The Philippines, known as the Pearl of the Orient, is an archipelagic country comprising over 7,000 islands and a total population of nearly 90 million people, all living together on a landmass approximately equal in size to the state of Arizona. It’s a nation of extreme contrasts—lush mountains, island beach resorts and crowded metropolitan cities.
Bryant and Patty Sabandal, missionaries to the Philippines for Foursquare Missions International (FMI), live in the national capital region of Metropolitan Manila, a dense, sprawling, urban area that represents the country’s financial and business center.
The Philippines is also known as the only Christian country in Asia. The majority of the population—between 80 percent and 85 percent—declare themselves to be Roman Catholic. The Sabandals note, however, that many people in the Philippines name themselves Catholic by birth; in reality, the population is vastly unchurched.
There are 1,827 Foursquare churches in the Philippines, and Foursquare church membership makes up about one percent of the country’s total population. The country is considered a “stage four” nation in the denomination’s Four-Stage Development Model—meaning that the Philippines has its own national church leadership and is a “sending nation,” one that sends missionaries to other countries.
How were you led to become missionaries to the Philippines?
Patty: We are members of Eastside Foursquare Church in Bothell, Wash. Before coming to the Philippines as missionaries, I was an educator for over 20 years and a pastor at Eastside Foursquare in children’s ministries. Bryant was an employee of the Boeing Company and worked with youth and men’s ministries. He attended Seattle Ministry Institute in preparation for missions service.
In 2003, Eastside Foursquare Church and Foursquare Philippines began a collaborative, rapid, church multiplication project in Metropolitan Manila called the Urban Church Planting Project. The objective was to plant new churches accompanied by community development projects.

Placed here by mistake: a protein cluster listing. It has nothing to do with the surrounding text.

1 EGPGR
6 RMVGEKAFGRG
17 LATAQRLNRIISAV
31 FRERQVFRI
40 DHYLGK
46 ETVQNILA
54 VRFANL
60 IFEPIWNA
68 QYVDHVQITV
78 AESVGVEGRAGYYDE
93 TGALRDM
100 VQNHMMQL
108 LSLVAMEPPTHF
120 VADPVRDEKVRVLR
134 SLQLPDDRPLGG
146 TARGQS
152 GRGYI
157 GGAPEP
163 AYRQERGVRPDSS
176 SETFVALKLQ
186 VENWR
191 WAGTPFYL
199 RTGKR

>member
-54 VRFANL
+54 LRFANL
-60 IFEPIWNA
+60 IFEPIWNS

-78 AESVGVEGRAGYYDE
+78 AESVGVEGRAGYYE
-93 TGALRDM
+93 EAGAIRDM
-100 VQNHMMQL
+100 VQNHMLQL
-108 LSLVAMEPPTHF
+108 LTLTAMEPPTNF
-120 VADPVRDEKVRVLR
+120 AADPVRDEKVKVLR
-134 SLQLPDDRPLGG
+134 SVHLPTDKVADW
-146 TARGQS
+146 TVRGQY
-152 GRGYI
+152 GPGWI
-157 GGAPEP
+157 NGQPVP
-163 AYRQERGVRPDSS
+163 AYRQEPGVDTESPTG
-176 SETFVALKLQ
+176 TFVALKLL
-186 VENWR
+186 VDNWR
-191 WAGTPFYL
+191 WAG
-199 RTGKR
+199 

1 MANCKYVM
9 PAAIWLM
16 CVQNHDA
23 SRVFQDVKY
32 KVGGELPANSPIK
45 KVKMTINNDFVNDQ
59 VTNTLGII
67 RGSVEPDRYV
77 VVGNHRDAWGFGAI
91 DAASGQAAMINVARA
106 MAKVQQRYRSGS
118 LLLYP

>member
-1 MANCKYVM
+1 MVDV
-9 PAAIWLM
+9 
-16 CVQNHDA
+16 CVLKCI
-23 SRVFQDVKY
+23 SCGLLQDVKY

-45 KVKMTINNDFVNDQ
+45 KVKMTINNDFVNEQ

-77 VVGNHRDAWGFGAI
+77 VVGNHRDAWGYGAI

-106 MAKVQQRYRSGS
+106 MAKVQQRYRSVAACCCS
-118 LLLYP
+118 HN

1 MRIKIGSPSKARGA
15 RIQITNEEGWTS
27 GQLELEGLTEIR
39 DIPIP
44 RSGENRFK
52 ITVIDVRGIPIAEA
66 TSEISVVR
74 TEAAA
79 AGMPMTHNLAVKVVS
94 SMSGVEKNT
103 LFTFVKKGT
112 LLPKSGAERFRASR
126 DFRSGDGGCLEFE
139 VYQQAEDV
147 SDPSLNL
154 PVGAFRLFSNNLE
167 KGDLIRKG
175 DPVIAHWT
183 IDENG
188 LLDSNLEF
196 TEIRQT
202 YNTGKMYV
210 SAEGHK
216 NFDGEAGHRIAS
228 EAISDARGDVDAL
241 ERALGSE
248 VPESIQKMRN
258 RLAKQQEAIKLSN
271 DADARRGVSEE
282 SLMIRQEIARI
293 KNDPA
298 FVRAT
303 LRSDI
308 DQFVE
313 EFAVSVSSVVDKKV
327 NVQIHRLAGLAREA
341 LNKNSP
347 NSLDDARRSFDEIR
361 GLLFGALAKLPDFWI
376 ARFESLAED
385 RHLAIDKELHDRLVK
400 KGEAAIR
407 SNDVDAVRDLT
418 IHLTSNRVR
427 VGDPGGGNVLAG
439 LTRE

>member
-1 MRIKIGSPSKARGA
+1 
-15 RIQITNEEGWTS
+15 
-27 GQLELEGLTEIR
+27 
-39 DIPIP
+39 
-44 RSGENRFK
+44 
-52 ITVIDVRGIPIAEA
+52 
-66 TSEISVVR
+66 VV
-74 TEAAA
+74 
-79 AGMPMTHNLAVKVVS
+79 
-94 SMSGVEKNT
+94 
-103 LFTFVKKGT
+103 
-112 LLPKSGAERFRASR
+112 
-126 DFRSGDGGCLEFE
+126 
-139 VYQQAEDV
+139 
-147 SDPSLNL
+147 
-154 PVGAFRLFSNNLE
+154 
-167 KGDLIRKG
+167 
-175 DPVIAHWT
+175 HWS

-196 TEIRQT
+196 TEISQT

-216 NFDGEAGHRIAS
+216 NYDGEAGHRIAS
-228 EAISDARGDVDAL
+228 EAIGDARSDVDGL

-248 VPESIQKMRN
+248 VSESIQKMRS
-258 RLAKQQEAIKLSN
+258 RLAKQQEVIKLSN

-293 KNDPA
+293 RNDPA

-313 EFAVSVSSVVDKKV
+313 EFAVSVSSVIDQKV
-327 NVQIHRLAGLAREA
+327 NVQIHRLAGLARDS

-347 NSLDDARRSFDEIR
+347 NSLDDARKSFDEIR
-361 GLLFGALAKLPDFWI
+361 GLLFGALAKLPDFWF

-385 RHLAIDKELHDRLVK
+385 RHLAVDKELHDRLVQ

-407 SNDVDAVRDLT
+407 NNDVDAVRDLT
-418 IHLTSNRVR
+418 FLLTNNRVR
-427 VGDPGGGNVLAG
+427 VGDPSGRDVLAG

In the course of a few years, our commitment to the project and to the people of the Philippines grew. In 2009, our comfortable life was interrupted when God called us, and we knew we had received a mandate from the Lord to come and serve the Filipinos. We chose to be obedient, and we love God enough to leave everything we hold dear behind and serve where He sends us.
How do you describe living in Manila?
Patty: Many parts of the Philippines are exotic. We sometimes have the opportunity to visit the countryside and enjoy the beautiful turquoise water and white beaches.
But with more than 20 million people, Manila is a difficult place to live. Forty percent of the Philippines’ 90 million people live in Manila in very crowded conditions. As overwhelming as that number sounds—trust me, it’s worse.
The traffic is terrible and chaotic; it takes hours to travel just 20 miles. Every time we travel by car, it’s an adventure! The pollution from factories and vehicle emissions is one of the highest in the world.
But Bryant and I love the people God has placed us among, and we love God’s children. So, in spite of those inconveniences, we are excited living here. When someone is saved and discipled, loved by the church community and encouraged to serve—it’s worth every inconvenience.
What is your primary role and responsibility for ministry?
Bryant: We moved to Metropolitan Manila as the onsite directors for the Children of Hope Project in the Philippines. Children of Hope (COH) works in Metro Manila, the capital city; Mindanao, an island to the south of Manila; and Palawan, located southwest of Manila. COH plants preschools in Foursquare churches as a way to evangelize, create church sustainability, and provide professional enrichment for teachers and pastors while providing children a quality education that many could never afford.
Our vision is that, as pastors and teachers are encouraged by COH and well-equipped, their churches would become “community changing,” sustainable even in the poorest areas. With over 12,000 salvations in COH churches in two years—God is doing it.
So far it looks like we will soon open 18 new preschools in Foursquare churches in Metro Manila, Palawan and Mindanao in 2011. That makes a total of 24 COH churches this year.